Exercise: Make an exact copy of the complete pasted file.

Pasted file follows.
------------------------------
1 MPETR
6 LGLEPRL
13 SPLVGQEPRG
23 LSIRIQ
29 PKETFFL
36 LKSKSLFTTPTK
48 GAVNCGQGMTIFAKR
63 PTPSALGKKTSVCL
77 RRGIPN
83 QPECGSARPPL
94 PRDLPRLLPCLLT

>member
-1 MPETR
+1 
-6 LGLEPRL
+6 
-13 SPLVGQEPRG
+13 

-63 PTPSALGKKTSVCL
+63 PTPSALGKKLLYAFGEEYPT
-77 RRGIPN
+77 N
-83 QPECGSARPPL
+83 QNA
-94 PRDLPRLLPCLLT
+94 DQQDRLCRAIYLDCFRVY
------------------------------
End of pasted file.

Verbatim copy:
1 MPETR
6 LGLEPRL
13 SPLVGQEPRG
23 LSIRIQ
29 PKETFFL
36 LKSKSLFTTPTK
48 GAVNCGQGMTIFAKR
63 PTPSALGKKTSVCL
77 RRGIPN
83 QPECGSARPPL
94 PRDLPRLLPCLLT

>member
-1 MPETR
+1 
-6 LGLEPRL
+6 
-13 SPLVGQEPRG
+13 

-63 PTPSALGKKTSVCL
+63 PTPSALGKKLLYAFGEEYPT
-77 RRGIPN
+77 N
-83 QPECGSARPPL
+83 QNA
-94 PRDLPRLLPCLLT
+94 DQQDRLCRAIYLDCFRVY